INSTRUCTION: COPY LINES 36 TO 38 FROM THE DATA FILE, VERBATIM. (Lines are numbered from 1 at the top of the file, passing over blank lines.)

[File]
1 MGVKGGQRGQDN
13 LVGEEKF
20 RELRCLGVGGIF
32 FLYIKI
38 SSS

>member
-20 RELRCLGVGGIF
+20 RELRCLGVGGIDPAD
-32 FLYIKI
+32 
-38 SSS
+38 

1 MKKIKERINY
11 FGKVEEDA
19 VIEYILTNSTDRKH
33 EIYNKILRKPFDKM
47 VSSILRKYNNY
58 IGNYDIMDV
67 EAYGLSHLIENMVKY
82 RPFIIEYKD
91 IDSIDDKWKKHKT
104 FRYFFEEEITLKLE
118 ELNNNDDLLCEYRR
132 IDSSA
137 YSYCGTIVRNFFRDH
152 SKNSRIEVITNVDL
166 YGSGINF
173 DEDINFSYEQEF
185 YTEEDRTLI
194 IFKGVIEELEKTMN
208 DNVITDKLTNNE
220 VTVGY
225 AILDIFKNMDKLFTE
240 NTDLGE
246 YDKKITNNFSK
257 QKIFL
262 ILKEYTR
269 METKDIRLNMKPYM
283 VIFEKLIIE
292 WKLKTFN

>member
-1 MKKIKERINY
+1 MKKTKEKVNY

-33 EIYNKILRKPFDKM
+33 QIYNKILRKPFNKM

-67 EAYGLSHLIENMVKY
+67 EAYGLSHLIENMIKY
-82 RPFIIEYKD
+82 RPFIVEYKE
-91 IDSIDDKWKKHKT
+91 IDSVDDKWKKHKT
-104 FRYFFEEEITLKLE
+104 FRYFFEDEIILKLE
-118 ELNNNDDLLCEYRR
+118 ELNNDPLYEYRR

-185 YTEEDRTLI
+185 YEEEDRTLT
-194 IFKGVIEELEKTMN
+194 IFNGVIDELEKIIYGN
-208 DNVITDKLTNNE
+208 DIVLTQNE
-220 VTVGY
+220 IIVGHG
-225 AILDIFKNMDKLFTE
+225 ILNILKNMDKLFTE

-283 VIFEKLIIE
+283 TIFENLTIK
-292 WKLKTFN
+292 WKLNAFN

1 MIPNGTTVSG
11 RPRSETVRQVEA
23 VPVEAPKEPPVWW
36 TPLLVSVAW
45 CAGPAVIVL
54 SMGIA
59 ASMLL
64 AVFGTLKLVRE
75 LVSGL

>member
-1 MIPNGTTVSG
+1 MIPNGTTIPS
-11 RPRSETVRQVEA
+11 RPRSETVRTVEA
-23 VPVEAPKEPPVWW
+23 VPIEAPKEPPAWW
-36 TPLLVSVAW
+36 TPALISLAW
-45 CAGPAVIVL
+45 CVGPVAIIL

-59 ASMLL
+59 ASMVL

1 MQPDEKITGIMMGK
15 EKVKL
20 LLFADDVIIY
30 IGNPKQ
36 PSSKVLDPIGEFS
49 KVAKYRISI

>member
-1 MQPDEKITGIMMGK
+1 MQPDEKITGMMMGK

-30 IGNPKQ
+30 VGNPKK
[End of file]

257 QKIFL
262 ILKEYTR
269 METKDIRLNMKPYM